Back at the ATM, Hope hears a couple of people talking about their insanely boring office jobs and she gets jealous. Hope wants an insanely boring office job! And that is what this whole episode is about. Hope crying because her baby no longer wants to breastfeed, and she wants to feel important again. As someone without a child (and who also, I guess I must point out every once in awhile, is not a woman), I can only imagine the weird emotional pain of weaning a child after giving literally everything you have to it for months and months and months. And as someone who spends far more time in his pajamas than it is reasonable for an adult to spend, I can also understand the itch one might feel to re-enter a professional world of busy adults. But also, not really? I mean, being able to stay at home all day without a job is a luxury that very few people in this world can afford. It’s not to be complained about in the way that Hope complains about it. Talk about her diamond shoes being too tight!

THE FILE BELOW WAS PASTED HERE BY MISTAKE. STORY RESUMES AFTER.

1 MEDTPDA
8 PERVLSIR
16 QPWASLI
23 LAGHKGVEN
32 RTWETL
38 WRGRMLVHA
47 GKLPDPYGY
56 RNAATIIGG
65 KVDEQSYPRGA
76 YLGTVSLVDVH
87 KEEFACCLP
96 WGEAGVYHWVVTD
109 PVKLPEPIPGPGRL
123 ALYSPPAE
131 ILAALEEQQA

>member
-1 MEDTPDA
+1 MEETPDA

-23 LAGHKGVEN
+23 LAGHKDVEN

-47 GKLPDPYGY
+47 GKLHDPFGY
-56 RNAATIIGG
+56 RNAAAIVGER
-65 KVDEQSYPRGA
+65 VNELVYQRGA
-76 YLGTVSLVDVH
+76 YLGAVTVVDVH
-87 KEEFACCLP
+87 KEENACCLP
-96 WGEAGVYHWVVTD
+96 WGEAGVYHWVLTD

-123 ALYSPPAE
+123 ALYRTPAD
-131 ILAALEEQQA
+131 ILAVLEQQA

Well, as a matter of fact, that is all she does: talk about her diamond shoes being too tight. Or cry about it.
Get a grip, Hope.
She goes back to visit her old office…at The Synergy Magazine?
Sounds like a GREAT magazine. Everyone fawns over the baby, but she realizes she wants to be back in the thick of things. All longing looks and such.
You know how it is when you walk into an office of a shitty local magazine and you get so jealous of all the people who get to be at that shitty office all day doing their insanely boring work? The only good thing I can see about The Synergy Magazine is that this year’s recipient of the Lifetime Achievement Emmy for Best Acting, Marg Helgenberger, works there.
But Hope’s boss, Maya Angelou, gives her a totally normal look right back.
So after much babyish crying and whining (the tree does not grow far from the apple, apparently) Hope decides to go ask for her old job back. But not before talking to Ellyn in a totally normal way outside of Ellyn’s office.